Available in any wood and any width.
Floater (or “float”) frames are so named because the canvas appears to float inside the molding. Their biggest benefit is that they leave the canvas edge exposed rather than covered by a rabbet. Another advantage of the floater, no matter how narrow, is that it helps keep the canvas from warping.
Floaters came into vogue sometime in the middle of the last century and are a common contemporary presentation for paintings on stretched canvas or on board with strips on the back to add depth. They can be used for a minimalist look; the example at right, which leaves just 1/4″ black line around the canvas, is the most common form for a floater. But they can be made any width and can even have the broader width and more elaborate form of a traditional frame.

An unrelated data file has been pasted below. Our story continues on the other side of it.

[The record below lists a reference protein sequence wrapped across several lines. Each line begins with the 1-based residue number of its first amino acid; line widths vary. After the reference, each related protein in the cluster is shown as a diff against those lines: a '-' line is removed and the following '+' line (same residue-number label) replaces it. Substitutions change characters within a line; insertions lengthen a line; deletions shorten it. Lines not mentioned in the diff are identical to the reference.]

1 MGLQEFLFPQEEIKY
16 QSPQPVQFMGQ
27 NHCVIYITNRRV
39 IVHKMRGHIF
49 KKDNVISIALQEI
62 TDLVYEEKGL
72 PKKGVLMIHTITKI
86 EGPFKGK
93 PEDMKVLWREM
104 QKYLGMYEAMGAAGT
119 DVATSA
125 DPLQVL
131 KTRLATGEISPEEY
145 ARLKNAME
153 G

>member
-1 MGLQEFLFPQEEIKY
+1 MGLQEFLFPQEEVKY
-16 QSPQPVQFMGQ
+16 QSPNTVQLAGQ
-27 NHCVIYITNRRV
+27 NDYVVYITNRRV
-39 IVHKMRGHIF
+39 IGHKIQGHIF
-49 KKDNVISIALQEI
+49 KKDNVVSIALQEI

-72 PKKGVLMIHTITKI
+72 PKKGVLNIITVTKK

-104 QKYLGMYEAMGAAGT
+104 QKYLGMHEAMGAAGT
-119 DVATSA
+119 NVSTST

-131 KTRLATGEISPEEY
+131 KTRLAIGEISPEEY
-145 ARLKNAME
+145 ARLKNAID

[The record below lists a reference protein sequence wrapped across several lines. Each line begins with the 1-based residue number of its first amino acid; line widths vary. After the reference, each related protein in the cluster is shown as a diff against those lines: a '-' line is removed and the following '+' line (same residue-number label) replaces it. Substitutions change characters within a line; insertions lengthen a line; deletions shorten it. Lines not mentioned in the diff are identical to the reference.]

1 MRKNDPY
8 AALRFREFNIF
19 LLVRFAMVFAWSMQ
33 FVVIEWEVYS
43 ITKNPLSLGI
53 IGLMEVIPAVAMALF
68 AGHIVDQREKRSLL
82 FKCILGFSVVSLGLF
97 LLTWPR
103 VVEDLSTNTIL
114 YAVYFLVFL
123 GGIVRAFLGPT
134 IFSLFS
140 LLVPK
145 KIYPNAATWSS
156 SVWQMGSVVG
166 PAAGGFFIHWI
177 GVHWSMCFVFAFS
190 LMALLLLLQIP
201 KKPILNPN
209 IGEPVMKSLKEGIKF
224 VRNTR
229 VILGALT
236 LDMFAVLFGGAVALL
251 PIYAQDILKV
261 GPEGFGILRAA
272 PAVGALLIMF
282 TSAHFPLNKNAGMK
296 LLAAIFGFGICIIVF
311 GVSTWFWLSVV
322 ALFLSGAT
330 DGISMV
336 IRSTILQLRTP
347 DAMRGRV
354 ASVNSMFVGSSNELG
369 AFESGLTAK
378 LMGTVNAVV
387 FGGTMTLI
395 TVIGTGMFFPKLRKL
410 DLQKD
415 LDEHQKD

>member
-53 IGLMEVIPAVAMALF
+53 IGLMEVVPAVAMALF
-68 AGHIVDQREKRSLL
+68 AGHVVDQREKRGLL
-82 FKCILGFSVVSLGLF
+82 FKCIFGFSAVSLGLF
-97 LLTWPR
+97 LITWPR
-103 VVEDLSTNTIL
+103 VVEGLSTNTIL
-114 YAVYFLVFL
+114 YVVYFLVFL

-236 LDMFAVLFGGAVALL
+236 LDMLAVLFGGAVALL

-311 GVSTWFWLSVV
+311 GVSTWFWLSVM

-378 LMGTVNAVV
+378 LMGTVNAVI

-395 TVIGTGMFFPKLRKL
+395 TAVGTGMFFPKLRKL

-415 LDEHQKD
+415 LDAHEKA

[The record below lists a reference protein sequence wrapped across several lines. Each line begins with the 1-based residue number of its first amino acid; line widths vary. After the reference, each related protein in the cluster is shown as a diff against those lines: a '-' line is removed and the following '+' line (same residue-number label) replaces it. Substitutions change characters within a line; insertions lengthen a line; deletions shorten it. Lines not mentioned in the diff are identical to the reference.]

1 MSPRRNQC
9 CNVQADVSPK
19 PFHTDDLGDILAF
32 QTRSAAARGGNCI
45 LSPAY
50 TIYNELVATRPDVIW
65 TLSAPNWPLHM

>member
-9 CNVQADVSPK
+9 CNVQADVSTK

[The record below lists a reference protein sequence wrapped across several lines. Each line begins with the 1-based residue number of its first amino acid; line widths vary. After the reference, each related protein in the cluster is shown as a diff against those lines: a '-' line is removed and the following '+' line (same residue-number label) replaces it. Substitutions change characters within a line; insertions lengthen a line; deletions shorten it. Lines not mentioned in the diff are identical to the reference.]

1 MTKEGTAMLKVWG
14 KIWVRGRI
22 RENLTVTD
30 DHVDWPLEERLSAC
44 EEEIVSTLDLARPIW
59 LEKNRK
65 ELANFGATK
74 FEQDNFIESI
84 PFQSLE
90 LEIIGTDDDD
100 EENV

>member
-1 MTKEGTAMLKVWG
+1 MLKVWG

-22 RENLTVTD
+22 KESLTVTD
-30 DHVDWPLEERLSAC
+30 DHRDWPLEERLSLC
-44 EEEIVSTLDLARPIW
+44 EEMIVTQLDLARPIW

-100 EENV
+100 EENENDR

All of our floaters are made from scratch so can be sized to perfectly suit the dimensions of the canvas, including the depth. Typically, the floater is sized to leave a 1/8″ gap between the canvas and the visible vertical inner plane of the molding (again, “floating” inside the visible molding). The face of the frame should be at least 1/8″ above the surface of the canvas to help protect the painting. If you are ordering a frame, it is important to measure your canvas carefully in all three dimensions and make sure its corners are square. We will bore the flange (the panel that goes behind the painting) for flathead screws to go in to the back of your canvas.
All frames are custom made from scratch and are closed-corner and splined, just like all of our mitered frames.
And because all Floaters are made from scratch, they can be made in any number of profile shapes, such as these shown below. But so you don’t get overwhelmed by the choices, we suggest you start with our Mitered Frames. Or come in or call for ideas for your painting!
An 11″ x 14″ painting by Christin Coy shown in two different floater frame designs.